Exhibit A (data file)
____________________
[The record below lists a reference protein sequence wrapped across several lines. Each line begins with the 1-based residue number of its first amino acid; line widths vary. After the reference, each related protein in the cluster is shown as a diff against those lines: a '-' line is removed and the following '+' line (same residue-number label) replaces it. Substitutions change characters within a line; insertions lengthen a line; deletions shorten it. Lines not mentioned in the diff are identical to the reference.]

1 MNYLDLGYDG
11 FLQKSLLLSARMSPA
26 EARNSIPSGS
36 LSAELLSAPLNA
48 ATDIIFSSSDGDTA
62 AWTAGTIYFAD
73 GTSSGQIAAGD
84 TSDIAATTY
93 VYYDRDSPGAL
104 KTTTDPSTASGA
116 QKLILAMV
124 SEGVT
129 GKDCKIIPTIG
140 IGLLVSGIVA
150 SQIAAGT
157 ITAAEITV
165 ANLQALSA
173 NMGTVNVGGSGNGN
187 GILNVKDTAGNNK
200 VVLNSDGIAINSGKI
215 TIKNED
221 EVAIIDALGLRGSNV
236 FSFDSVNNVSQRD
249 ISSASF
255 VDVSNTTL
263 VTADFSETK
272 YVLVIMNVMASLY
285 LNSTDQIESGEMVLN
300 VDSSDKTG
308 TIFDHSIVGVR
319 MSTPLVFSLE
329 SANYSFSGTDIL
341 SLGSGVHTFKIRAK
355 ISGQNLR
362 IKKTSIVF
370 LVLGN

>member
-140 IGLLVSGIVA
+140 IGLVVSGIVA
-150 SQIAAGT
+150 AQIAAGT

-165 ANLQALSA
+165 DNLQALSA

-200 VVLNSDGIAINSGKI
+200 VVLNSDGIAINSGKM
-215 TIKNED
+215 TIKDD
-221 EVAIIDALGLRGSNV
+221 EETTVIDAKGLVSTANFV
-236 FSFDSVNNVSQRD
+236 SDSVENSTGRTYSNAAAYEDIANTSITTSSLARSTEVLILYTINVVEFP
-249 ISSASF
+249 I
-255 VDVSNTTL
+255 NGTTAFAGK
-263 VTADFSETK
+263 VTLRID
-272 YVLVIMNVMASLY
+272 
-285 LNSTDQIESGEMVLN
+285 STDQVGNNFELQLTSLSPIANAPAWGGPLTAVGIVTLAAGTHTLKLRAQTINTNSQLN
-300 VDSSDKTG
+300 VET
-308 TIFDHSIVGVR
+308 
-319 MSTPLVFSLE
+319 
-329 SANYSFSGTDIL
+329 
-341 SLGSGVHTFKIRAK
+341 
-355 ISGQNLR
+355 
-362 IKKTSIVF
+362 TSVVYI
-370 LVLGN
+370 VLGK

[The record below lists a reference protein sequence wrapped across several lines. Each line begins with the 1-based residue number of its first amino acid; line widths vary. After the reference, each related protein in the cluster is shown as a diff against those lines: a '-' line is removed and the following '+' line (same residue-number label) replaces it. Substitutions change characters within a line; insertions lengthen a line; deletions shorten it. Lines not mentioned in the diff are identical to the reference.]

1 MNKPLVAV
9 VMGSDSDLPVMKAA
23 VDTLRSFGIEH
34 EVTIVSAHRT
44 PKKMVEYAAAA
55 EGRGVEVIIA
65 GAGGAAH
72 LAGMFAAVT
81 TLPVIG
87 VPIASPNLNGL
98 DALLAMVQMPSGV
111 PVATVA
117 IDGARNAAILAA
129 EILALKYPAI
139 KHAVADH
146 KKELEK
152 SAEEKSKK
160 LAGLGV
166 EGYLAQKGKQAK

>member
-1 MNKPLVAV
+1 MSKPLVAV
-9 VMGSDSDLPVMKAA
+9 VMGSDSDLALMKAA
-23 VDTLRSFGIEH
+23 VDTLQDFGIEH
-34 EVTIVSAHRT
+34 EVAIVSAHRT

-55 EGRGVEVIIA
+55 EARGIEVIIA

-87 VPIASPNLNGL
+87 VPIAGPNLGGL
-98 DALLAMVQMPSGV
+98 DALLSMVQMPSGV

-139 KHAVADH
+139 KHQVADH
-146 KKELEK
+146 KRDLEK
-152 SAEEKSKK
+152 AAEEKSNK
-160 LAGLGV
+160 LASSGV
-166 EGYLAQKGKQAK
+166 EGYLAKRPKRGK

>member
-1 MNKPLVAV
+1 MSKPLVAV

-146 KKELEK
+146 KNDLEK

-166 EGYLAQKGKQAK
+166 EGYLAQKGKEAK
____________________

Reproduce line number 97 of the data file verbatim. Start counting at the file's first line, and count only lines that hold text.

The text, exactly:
160 LAGLGV